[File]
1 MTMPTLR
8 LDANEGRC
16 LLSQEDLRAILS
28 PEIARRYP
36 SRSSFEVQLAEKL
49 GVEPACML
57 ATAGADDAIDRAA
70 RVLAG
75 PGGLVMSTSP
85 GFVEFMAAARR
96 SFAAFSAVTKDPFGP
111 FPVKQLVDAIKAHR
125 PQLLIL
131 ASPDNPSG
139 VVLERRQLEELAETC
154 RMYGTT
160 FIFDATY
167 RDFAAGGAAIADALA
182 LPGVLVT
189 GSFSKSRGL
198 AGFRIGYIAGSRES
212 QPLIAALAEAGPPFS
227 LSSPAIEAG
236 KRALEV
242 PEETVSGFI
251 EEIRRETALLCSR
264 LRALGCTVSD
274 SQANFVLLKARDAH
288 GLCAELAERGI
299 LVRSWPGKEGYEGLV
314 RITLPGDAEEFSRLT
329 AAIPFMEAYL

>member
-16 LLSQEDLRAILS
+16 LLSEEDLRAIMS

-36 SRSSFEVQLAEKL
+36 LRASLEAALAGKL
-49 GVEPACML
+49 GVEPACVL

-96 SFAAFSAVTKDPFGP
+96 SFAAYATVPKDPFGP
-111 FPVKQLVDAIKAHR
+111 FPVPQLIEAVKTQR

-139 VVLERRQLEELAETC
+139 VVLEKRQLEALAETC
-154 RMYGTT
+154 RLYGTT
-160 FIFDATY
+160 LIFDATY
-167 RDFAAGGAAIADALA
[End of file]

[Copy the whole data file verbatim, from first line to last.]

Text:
1 MTMPTLR
8 LDANEGRC
16 LLSQEDLRAILS
28 PEIARRYP
36 SRSSFEVQLAEKL
49 GVEPACML
57 ATAGADDAIDRAA
70 RVLAG
75 PGGLVMSTSP
85 GFVEFMAAARR
96 SFAAFSAVTKDPFGP
111 FPVKQLVDAIKAHR
125 PQLLIL
131 ASPDNPSG
139 VVLERRQLEELAETC
154 RMYGTT
160 FIFDATY
167 RDFAAGGAAIADALA
182 LPGVLVT
189 GSFSKSRGL
198 AGFRIGYIAGSRES
212 QPLIAALAEAGPPFS
227 LSSPAIEAG
236 KRALEV
242 PEETVSGFI
251 EEIRRETALLCSR
264 LRALGCTVSD
274 SQANFVLLKARDAH
288 GLCAELAERGI
299 LVRSWPGKEGYEGLV
314 RITLPGDAEEFSRLT
329 AAIPFMEAYL

>member
-16 LLSQEDLRAILS
+16 LLSEEDLRAIMS

-36 SRSSFEVQLAEKL
+36 LRASLEAALAGKL
-49 GVEPACML
+49 GVEPACVL

-96 SFAAFSAVTKDPFGP
+96 SFAAYATVPKDPFGP
-111 FPVKQLVDAIKAHR
+111 FPVPQLIEAVKTQR

-139 VVLERRQLEELAETC
+139 VVLEKRQLEALAETC
-154 RMYGTT
+154 RLYGTT
-160 FIFDATY
+160 LIFDATY
-167 RDFAAGGAAIADALA